An asset sale and a share sale are two common methods used in buying or selling a business, each with its own implications and consequences. The main difference lies in what is being sold and how the transaction is structured.
In essence, an asset sale offers the buyer greater control by allowing the selection of specific assets and liabilities, while a share sale involves acquiring the whole company, including all its assets and liabilities, which might be simpler but riskier.
Buying or selling a business is likely to be one of the most significant transactions of your life, and it’s essential to ensure you’re getting the best advice
What is an asset sale?
In an asset sale, the buyer purchases specific assets and liabilities of the target company. These assets can include physical property, equipment, inventory, intellectual property, customer lists, contracts, and goodwill, among others.
Liabilities such as debts, pending lawsuits, and other obligations may or may not be assumed by the buyer, depending on the negotiation.
Advantages of an asset sale
Reduced liability: The buyer can choose which liabilities to assume, limiting potential risks.
Step-up in basis: The buyer can revalue the assets at the purchase price, potentially reducing future tax liabilities.
Selectivity: The buyer can cherry-pick desirable assets while leaving behind unwanted items or liabilities.
Disadvantages of an asset sale
More complex: Since individual assets need to be transferred, the transaction can be more time-consuming and require more paperwork.
Consents and assignments: Some contracts or agreements may require specific consents or approvals for the transfer of assets.
Potential opposition: Employees may not be in favour of an asset sale as it can lead to uncertainty and possible job terminations.
What is a share sale?
In a share sale, the buyer acquires the ownership (shares) of the target company directly from its existing shareholders. This means the buyer purchases the entire company, including all its assets, liabilities, contracts, and obligations, as well as any potential legal and tax liabilities associated with the company.
Advantages of a share sale
Simplicity: A share sale involves transferring ownership of the entire company, making the process more straightforward.
Continuity: Contracts and agreements remain in place, which can provide stability for employees, suppliers, and customers.
Tax benefits: There may be favourable tax treatment for the seller or the buyer in a share sale.
Disadvantages of a share sale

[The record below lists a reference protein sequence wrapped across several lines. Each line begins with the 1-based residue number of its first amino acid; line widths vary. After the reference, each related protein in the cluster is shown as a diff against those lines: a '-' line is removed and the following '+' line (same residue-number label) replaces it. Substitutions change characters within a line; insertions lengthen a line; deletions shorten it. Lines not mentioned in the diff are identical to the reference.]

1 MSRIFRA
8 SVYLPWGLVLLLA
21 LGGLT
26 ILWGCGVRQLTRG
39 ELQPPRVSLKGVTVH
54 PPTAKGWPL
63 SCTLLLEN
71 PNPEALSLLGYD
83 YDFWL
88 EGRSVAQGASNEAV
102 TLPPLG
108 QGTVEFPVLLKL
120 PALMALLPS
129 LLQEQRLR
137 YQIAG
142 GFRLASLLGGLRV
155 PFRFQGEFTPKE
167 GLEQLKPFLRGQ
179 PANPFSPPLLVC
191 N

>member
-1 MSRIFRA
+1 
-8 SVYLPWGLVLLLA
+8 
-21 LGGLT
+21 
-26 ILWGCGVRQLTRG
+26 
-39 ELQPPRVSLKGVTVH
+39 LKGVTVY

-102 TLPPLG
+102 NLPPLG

Increased liability: The buyer takes over the company with all its existing liabilities, known or unknown.
Potential hidden issues: The buyer inherits any legal, financial, or operational problems the company might have.
Price considerations: Share prices may be higher due to the inclusion of intangible assets like goodwill.
Questions to ask yourself before selling your business
• Do you know which parts of your business (like property or customer lists) are part of the deal? Are there things you want to keep after you sell?
• Do you know what your business is worth? (use the Rubric business valuation calculator here to find out!)
• Is everything in your business organised, up-to-date, and in working order including property and stock?
• Have you paid all your bank loans and taxes?
• Have you thought about your tax liability on completion of the sale?
What legal support do I need with an asset or share sale?
Due diligence: Dealing with the due diligence process. This includes organising and reviewing all documents related to the transaction.
Contract preparation: Drafting the sale and purchase agreement, which outlines the terms of the sale, including the purchase price.
Compliance: Ensuring the sale complies with relevant laws and regulations, which may include tax laws, employment laws (like TUPE regulations), and industry-specific laws.
Closing the transaction: Managing the completion process, which includes executing the transaction documents and receiving the purchase price.
Warranties and indemnities: Negotiating warranties and indemnities. The buyer will usually require the seller to provide warranties (promises about the state of the company or business) and indemnities (promises to compensate the buyer if certain issues arise).
Here at Rubric, our aim is to protect our client’s interests and facilitate a smooth, legally compliant transaction.
Please get in touch if you’re looking for legal advice for your business:
0117 435 4350 | firstname.lastname@example.org